By Joseph Mathieu
Photos by Chris Roussakis

It only took two years for support staff, librarians and faculty at Carleton University to become some of the first unionized white-collar university employees in Canada in the 1970s.

Women were leaders in this push for legal collective bargaining because they believed that a union contract would help them gain equal pay for work of equal value.

A new documentary film, Women at the bargaining table. White-collar unionization at Carleton University, shares the stories of five of the women who were instrumental in gaining the rule of law for their groups.

Martha Attridge Bufton and David Dean pose by the spiral staircase in the MacOdrum Library.

Martha Attridge Bufton and David Dean

“There was no concept that we would want to be anything other than a clerk or a secretary,” says Pat Finn, a Carleton University Support Staff Association (CUSSA) organizer. “Because after all, we were only looking around for a husband. We were interchangeable, we didn’t know anything, we had no expertise.”

The film highlights Finn’s efforts, alongside fellow CUSSA organizer Sylvia Gruda; those of Valerie Swinton and Susan Jackson, Carleton University Academic Staff Association (CUASA) librarian organizers; and Jill Vickers, former CUASA president and faculty organizer. All except Jackson attended the film’s Dec. 5, 2019 debut on campus.

A Labour of Love

“This documentary was very much a labour of love,” says Carleton interdisciplinary studies librarian and historian, Martha Attridge Bufton.

The 22-minute documentary is based on her master’s thesis, which won the 2014 Eugene A. Forsey Prize from the Canadian Historical Association for the best thesis on labour history. The film is the Department of History‘s 75th anniversary project.

Attridge Bufton co-produced and directed the film with History Prof. David Dean, co-director of the Carleton Centre for Public History. Tai Zimmer, Carleton’s video editor/multimedia specialist in the Media Production Centre, is the film’s senior film editor.

It opens with the 1971 hit “I Am Woman” by Helen Reddy—a feminist anthem at protests and marches around the world in the 1970s—and contains interviews with the five organizers interspersed with black and white photos of social movements and campus life of the era.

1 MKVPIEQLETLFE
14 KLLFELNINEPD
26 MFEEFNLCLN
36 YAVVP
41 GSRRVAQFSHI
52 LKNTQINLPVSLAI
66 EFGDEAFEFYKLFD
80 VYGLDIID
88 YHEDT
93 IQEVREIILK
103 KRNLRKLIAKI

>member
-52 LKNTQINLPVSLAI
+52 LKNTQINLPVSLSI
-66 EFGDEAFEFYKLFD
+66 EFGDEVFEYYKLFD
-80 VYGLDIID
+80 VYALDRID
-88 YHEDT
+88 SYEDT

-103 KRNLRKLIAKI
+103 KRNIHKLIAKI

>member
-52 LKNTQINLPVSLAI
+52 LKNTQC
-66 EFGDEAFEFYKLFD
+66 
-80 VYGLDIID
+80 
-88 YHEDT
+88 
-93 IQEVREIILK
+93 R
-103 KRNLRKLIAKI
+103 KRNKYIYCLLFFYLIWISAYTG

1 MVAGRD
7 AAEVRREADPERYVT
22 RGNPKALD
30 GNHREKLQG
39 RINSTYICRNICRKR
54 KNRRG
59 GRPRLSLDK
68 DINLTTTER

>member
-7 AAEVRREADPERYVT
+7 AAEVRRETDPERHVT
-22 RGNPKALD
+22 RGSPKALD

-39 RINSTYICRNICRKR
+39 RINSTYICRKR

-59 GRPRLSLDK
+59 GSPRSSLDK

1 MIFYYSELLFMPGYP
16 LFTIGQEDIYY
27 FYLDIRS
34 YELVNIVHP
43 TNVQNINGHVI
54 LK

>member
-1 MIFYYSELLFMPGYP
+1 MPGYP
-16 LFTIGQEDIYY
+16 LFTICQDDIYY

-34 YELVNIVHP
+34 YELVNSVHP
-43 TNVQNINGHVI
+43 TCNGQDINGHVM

Many new academics, librarians and support staff arriving at Carleton in the 1970s were women who recognized that their working conditions were often different than those of their male colleagues.

For example, female support staff had fewer benefits than men, their work was devalued as “less complex,” and they were regularly asked to take on extra responsibilities without compensation.

Social justice, Labour and Gender Movements

Influenced by social justice, labour and gender movements of the period, women in support, librarian and faculty roles decided to unionize to secure an equitable workplace.

“The empowerment of knowing that you have a union contract and that you can do things to protect or fight for your rights, to me is utmost in becoming a union,” says Gruda.

One of the key catalyzing moments for CUASA members came in the fall of 1975 when then- president Michael Kelway Oliver spoke at a general faculty board meeting about the dire financial situation facing university libraries in Ontario—a situation that could potentially lead to layoffs.

According to Jackson, the president suggested they take action if they wanted to see improvements.

“And that, I think, was the starting pistol,” Jackson says in the film. “That really got people thinking about serious organization issues.”

CUSSA members were galvanized by the layoffs of two longtime support staff and the certification of CUASA in April 1975. Clearly, without a union, they would continue to be vulnerable to arbitrary and unfair management practices. By March 1976, CUSSA had become the official bargaining unit for support staff.

Sponsors for the film and screening included the Canadian Union of Public Employees Local 2424 (CUPE 2424), the Centre for Research and Education on Women and Work, CUASA, the Carleton Centre for Public History, and the Workers’ Rights Museum.

The film is dedicated to all those who collaborated, supported and motivated organizers to lobby and achieve collective bargaining.

Following the screening, Attridge Bufton, Finn, Gruda, Swinton and Vickers took part in a panel discussion and reflected on Carleton unionization in the broader context of other labour and social movements. All agreed the key takeaway is not to take good working conditions for granted.

“You’ve got to keep fighting,” said Finn.

“Yes,’’ agreed Vickers. “Because things can be taken away.”

Monday, December 9, 2019 in
Share: Twitter, Facebook